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Microsoft Windows COM Session Moniker Privilege Escalation

Microsoft Windows COM Session Moniker Privilege Escalation
Posted Jul 14, 2017
Authored by James Forshaw, Google Security Research | Site metasploit.com

Microsoft Windows has a bad fix for the COM session moniker that can allow for elevation of privilege.

tags | advisory
systems | windows
advisories | CVE-2017-0298
MD5 | 3415ad73c8d69869f7f6b54856151c87

Microsoft Windows COM Session Moniker Privilege Escalation

Change Mirror Download
Windows: Bad Fix for COM Session Moniker EoP 


Windows: Bad Fix for COM Session Moniker EoP


The previous fix for CVE-2017-0100 sounds wrong on the face of it. Rather than fixing the underlying Session creation bug you "fixed" the HxHelpPane class. Even if this was a correct fix ultimately it just requires you to find an alternative COM object to abuse.

However looking at the fix in HelpPane.exe you can see that the fix isn't actually sufficient. The bug is in the check.

if ( imp_token_il >= process_token_il
|| EqualSid(process_token_user, imp_token_user)))
ShellExecuteW(NULL, L"open", path, NULL, NULL, SW_SHOW);

This first checks if the impersonation token IL is < process token IL which is to prevent a sandbox escape. However we then get a new check, it will also fail if the process user is not the same as the impersonation user AND the impersonation token IL is < High. This is the problem. IL is not generally considered much of a security boundary as it doesn't indicate a user is an administrator, it just indicates that user has a High IL.

Confused? Well one case where a user will gain an elevated IL is in UAC elevation. While administrators will get High IL so will UI Access programs. Unfortunately UI access programs are easy for a normal user to hijack (in the general case). For example <a href="https://bugs.chromium.org/p/project-zero/issues/detail?id=220" title="" class="" rel="nofollow">https://bugs.chromium.org/p/project-zero/issues/detail?id=220</a> was never fixed down level so Windows 7 and 8.X are vulnerable to a normal user being able to get trivial UI access execution (and by extension Win2008 and 2012 servers). Even on Windows 10 where this is fixed (AFAIK) there's still alternative ways of getting UI access execution through DosDevices abuse to hijack DLL loading of a valid UI access binary.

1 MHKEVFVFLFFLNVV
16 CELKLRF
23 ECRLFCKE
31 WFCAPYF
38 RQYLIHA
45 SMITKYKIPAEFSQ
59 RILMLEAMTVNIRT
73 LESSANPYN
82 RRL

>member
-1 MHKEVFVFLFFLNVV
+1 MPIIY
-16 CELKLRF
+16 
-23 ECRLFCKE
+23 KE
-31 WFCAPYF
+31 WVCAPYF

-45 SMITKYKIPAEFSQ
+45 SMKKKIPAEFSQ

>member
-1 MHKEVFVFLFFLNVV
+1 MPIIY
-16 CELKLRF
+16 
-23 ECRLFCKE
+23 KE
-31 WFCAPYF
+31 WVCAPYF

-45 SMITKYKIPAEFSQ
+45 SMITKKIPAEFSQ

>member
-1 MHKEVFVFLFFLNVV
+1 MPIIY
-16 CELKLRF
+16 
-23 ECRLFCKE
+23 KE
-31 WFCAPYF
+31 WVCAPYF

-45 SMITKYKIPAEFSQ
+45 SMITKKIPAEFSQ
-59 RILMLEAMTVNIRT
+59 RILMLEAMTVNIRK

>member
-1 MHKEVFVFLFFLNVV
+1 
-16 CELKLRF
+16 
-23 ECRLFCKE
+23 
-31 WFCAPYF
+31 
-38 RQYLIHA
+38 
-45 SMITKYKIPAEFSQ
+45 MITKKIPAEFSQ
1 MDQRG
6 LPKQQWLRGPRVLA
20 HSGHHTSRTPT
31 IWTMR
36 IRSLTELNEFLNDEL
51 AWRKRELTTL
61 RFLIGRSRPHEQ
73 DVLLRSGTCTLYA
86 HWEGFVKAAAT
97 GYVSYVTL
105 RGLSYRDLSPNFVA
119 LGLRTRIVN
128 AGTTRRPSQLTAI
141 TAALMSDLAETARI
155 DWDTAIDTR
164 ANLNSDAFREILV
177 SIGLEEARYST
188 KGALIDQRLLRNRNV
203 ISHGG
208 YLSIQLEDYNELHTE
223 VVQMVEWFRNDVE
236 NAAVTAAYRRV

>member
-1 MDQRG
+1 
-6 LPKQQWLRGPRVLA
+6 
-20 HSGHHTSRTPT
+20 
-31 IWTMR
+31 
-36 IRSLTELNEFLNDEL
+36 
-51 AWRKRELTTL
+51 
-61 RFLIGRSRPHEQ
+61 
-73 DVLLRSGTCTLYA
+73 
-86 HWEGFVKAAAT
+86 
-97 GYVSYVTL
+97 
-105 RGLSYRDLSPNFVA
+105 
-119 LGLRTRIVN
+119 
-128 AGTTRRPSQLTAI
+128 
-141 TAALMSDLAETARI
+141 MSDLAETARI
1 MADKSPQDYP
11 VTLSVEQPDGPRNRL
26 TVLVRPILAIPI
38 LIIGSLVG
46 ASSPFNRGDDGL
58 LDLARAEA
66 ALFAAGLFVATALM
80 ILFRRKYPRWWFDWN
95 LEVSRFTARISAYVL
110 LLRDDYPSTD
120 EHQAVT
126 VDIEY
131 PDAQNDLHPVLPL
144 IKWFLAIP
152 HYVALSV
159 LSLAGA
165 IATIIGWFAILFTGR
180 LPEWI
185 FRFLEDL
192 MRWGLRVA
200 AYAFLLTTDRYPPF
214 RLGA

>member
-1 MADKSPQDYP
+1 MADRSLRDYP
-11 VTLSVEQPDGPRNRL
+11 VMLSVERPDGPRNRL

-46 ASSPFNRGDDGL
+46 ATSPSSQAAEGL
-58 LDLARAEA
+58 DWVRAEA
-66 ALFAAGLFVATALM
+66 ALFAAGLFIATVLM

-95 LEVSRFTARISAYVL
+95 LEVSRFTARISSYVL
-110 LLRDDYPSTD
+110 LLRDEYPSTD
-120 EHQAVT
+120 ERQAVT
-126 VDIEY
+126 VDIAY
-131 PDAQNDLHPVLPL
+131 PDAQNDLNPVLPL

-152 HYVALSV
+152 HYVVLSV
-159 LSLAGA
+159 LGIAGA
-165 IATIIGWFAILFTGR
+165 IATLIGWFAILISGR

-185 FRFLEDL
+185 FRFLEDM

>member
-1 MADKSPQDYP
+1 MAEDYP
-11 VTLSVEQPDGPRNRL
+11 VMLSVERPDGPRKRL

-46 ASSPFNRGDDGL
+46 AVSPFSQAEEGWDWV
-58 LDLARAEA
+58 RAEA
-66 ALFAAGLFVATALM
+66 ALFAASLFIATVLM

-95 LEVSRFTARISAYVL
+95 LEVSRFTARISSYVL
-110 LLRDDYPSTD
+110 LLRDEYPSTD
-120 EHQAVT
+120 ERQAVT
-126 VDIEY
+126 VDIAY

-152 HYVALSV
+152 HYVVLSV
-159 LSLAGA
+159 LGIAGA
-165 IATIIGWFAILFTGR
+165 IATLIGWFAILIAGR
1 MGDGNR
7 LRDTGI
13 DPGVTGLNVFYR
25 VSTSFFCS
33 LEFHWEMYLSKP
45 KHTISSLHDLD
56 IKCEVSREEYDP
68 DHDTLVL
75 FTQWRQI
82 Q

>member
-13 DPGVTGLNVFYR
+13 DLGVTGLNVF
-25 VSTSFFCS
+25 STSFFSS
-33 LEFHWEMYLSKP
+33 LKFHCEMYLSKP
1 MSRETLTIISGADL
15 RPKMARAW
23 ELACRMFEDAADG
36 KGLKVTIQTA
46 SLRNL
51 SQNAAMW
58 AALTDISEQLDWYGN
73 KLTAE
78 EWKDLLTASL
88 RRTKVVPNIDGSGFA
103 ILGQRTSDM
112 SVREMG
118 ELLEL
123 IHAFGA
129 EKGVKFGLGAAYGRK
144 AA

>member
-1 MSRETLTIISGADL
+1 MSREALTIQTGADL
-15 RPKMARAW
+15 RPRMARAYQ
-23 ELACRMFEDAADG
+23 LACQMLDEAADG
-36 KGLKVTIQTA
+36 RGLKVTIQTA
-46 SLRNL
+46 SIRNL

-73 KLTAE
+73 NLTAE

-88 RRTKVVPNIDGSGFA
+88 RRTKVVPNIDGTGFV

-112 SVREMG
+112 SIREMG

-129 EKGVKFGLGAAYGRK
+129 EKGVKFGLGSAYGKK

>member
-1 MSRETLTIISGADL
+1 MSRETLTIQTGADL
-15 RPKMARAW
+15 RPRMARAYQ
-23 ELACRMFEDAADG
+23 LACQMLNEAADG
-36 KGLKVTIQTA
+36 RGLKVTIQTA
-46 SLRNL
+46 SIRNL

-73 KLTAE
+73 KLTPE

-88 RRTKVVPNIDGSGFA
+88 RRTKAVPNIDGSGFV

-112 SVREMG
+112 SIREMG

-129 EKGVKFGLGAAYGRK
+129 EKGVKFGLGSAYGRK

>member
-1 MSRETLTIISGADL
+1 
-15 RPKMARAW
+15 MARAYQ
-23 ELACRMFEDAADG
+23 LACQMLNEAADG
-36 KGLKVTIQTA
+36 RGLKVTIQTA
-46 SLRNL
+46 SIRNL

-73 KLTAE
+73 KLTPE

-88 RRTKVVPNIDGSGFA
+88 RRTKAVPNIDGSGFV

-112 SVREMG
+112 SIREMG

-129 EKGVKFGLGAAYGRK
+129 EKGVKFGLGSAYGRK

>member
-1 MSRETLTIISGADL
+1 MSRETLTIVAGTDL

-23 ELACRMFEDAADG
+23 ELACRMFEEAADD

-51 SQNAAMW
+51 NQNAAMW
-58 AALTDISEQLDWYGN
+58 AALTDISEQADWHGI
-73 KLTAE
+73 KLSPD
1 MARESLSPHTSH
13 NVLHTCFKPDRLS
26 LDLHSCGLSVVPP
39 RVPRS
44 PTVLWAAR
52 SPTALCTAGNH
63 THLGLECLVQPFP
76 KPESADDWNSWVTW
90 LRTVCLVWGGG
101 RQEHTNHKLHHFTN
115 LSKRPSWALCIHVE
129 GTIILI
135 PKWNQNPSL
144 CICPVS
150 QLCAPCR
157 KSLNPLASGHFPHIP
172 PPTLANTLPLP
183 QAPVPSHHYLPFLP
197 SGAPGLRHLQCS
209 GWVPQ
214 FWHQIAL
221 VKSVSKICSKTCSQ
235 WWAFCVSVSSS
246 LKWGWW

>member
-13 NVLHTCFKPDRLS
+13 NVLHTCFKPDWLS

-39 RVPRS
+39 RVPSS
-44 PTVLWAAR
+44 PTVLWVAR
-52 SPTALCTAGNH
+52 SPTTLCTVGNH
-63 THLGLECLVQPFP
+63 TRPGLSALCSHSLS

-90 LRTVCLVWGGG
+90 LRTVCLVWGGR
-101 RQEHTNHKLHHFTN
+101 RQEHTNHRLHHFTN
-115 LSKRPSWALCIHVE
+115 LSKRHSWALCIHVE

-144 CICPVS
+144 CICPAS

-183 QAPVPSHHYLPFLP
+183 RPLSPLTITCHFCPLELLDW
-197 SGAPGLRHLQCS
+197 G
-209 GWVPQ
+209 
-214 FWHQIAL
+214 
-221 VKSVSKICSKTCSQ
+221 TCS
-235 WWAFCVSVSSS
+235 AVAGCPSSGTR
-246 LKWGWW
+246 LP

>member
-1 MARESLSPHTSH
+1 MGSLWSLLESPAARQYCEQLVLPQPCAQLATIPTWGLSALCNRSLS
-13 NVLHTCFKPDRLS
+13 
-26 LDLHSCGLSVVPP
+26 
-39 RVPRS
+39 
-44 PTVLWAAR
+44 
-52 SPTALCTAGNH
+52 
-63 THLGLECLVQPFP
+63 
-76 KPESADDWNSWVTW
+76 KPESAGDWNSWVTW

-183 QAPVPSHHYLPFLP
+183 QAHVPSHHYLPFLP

Now of course you only get High IL when running as a split token admin (which means there's ways to just get admin on those machines anyway) but for a normal user you only get Medium + 16. However I'd draw your attention to comment 4 in the previously linked report. You can ratchet the IL up in 16 byte increments if you control the process as the logic of UI access elevation is it will increase IL if UI access is not enabled on the token. As turning off UI access is a non-privileged operation (though setting to true is privileged) then you can spawn the UI access process, turn off UI access in the token then respawn adding another 16 to the IL until you reach High IL. It's just case of doing this through whatever means are available.

Perhaps this is just due to trying to avoid some compatibility issue I don't know about, or just represents a misunderstanding of Windows security. Either way it really should probably bypass the user check only if the token has the administrators group. Ideally you'd fix the session issue itself, but that is clearly too hard a task.

Also before you say this is a UAC bypass, just don't even start on that. I warned you about this sort of behavior with things like UI access and the IL ratchet before and you ignored it.

I've not provided a PoC as imo the bug is self evident. I've proven it myself manually, at least on Windows 7. If you _really_ need me to prove it with a PoC I will.

This bug is subject to a 90 day disclosure deadline. After 90 days elapse
or a patch has been made broadly available, the bug report will become
visible to the public.

Found by: forshaw


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